An account of the departure from Swansea was published in the Cambrian Newspaper, (the Cambrian was the first English language newspaper to be published in Wales and ran from 1804 to 1930) The Cambrian Newspaper 16th February, 1849 – Emigration to California – The Latter Day Saints : On Tuesday last, Swansea was quite enlivened in consequence of the arrival of several wagons loaded with luggage,

attended by some scores of the ‘bold peasantry’ of Carmarthenshire, and almost an equal inhabitants of Merthyr and surrounding districts, together with their families. The formidable party were nearly ‘Latter Day Saints’, and came to this town for the purpose of proceeding toLiverpool in the Troubadour steamer, where a ship in readiness to transport them next week to the flittering regions of California. This goodly company is under the command of a popular Saint, known as Captain Dan Jones, a hardy traveler, and a brother of the well know John Jones of Llangollen, the able disputant on the subject of ‘Baptism’ He arrived in the town on Tuesday evening, and seems to enjoy the respect and confidence of his faithful band. He entered the town amidst the gaze of hundreds of spectators and in the evening he delivered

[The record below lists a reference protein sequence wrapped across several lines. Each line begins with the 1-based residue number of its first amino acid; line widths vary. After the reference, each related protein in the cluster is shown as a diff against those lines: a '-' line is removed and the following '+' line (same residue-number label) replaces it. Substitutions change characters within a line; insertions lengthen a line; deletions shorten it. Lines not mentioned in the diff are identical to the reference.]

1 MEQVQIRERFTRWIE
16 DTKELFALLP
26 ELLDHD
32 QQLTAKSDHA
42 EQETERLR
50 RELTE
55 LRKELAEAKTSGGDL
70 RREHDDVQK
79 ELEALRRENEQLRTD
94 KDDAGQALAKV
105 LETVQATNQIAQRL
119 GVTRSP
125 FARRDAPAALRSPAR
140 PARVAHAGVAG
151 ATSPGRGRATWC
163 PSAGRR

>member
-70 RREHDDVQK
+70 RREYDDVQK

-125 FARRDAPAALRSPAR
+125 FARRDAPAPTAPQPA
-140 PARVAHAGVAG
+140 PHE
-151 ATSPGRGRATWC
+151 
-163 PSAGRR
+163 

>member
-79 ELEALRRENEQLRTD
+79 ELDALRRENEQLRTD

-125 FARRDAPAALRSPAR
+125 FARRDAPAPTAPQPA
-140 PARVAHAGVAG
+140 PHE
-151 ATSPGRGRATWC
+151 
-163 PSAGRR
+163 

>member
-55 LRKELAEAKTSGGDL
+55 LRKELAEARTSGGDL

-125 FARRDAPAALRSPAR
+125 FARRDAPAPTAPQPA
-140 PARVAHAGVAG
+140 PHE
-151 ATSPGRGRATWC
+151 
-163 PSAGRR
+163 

his valedictory address at the Traders’ Hall, to a numerous audience, the majority of who were led by curiosity to hear his doctrines, which are quite novel in this town. Amongst the group were many substantial farmers from the neighborhoods of Brechfa and Llanybydder, Carmarthenshire: and although they were well do so, they disposed of their possessions, to go to California, their New Jerusalem as they

deem it, where their fanaticism teaches them to believe they will escape from the general destruction and conflagration that is shortly to envelop this earth. It is due to them, however, to state, that, they are far from smitten by the mania for gold, the discovery of which has imparted to the modern El Dorado such notoriety of late. They seem animated only with the most devout feelings and aspirations which